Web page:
The Cleveland Browns kept their thoughts on the first-overall draft pick somewhat of a mystery leading up to the pick actually being made. Not that there was a whole lot of purpose to that, but perhaps they really didn’t have a concrete answer until late in the process. Most worked under the assumption that they would take Sam Darnold, but opted instead for Baker Mayfield at quarterback. Why?
That’s a good question, and the one that Browns executive Alonzo Highsmith was asked to address during a Hall of Fame Luncheon Club gathering following the draft. And he started out by saying that Darnold was their top option through most of the process (and Josh Allen was fifth).
“Then comes the part where you meet them off the field”, he said. “You watch their workouts. You watch everything. And Baker blew me away. Highly, highly intelligent. Highly competitive.
“And he had a trait that some of the good ones have. I call it efficacy. That includes the power to effect other people. I thought that of all the quarterbacks I watched, he stood out far and above the other guys. When he walked into a room, you knew he was there”.
If that is the standard that swung the Browns on Mayfield, then it does make sense. I’m not saying it was the right call, but Mayfield does seem at this stage of their respective careers to command the huddle better as a presence that makes those around him better.
He relayed an anecdote about former UCLA quarterback Josh Rosen, who nearly slid outside the top 10, that ended with “I don’t know what all this means, but there was something about him that bothered me”. That doesn’t seem to have been an uncommon response.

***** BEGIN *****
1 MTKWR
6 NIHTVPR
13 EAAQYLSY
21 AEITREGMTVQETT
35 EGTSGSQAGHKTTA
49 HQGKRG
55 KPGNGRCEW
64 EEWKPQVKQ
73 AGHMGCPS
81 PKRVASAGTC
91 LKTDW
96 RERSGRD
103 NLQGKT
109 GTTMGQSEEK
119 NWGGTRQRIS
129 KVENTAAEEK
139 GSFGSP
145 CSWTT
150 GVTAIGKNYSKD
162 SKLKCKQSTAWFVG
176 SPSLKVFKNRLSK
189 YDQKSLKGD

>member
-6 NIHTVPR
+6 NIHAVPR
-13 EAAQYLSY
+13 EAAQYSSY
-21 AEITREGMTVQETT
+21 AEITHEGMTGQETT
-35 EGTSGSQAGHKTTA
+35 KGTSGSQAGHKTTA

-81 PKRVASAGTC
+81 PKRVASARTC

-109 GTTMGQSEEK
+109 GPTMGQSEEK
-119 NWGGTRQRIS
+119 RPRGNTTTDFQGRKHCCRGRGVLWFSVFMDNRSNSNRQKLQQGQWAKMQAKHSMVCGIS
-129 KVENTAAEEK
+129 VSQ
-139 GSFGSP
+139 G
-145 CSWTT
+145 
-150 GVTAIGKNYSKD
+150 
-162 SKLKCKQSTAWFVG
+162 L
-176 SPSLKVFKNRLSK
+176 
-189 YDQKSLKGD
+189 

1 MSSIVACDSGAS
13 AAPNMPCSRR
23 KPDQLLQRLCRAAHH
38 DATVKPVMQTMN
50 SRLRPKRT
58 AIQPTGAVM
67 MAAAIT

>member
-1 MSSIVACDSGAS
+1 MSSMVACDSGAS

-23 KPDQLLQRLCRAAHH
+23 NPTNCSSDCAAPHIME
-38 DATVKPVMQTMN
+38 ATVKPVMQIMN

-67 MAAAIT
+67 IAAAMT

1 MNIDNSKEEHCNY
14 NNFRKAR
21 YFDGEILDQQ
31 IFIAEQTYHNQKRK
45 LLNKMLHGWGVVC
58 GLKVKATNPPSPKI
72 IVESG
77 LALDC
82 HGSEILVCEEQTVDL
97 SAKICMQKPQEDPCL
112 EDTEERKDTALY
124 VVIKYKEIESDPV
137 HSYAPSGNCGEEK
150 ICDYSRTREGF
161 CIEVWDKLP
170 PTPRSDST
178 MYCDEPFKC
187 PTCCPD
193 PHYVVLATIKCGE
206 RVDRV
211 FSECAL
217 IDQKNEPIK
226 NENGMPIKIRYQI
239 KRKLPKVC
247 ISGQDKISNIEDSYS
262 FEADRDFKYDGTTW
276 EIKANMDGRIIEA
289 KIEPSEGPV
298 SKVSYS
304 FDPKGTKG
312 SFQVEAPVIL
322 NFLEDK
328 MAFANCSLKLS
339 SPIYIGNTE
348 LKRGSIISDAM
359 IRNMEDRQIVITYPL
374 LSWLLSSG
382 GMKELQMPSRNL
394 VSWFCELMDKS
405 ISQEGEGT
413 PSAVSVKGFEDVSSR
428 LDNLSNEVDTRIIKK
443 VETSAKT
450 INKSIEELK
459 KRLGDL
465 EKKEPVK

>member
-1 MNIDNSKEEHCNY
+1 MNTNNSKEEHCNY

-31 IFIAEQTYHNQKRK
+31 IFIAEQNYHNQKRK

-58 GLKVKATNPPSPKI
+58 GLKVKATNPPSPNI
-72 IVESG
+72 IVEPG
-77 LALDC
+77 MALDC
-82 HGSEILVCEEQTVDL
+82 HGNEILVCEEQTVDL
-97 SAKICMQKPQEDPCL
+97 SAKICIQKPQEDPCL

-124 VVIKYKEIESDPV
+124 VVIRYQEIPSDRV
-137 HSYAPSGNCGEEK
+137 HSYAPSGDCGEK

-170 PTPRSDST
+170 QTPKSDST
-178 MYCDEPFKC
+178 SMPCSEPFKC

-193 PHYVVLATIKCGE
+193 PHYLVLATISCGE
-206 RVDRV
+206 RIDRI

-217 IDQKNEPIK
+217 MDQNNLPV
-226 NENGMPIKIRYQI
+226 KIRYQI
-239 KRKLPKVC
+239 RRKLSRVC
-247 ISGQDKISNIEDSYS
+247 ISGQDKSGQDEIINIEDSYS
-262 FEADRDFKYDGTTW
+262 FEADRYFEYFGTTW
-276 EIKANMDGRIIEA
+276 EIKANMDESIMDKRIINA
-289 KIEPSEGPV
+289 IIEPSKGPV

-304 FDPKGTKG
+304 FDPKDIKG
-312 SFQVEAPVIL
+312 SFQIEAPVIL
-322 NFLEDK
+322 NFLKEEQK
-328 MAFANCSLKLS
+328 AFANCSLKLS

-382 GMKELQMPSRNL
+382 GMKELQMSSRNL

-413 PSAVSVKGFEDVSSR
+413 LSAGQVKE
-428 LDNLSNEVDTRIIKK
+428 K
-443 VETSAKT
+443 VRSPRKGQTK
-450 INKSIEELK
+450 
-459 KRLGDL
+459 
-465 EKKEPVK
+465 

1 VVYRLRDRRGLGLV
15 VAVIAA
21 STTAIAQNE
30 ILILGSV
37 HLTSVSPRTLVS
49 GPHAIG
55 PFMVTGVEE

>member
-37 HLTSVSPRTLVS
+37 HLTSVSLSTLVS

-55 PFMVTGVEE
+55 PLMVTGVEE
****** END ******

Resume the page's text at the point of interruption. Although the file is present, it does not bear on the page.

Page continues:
Hightower said of Allen that “he could throw the ball from here to the moon”. But “when they have to make excuses” about “why are they not completing passes? That’s a problem”. Frankly that was my approach on Allen as well so I can’t fault them there.
So Mayfield is the Browns’ new quarterback because of his efficacy. We’ll see how that works out for the organization. He’ll certainly have a lot of new pieces around him, including Jarvis Landry, Josh Gordon, Carlos Hyde, Nick Chubb, David Njoku, and Darren Fells. While left tackle is still a bit of a question mark, the offensive line is also an otherwise strong and competitive unit.
I don’t think it would be misleading to say that Mayfield will be coming into a better situation to succeed than a Browns quarterback has been in a long time based on the personnel that he has available to him around him.
That only means that his success or failure is even more so on his own shoulders. Does he have the efficacy to pull the Browns out from the NFL gutter?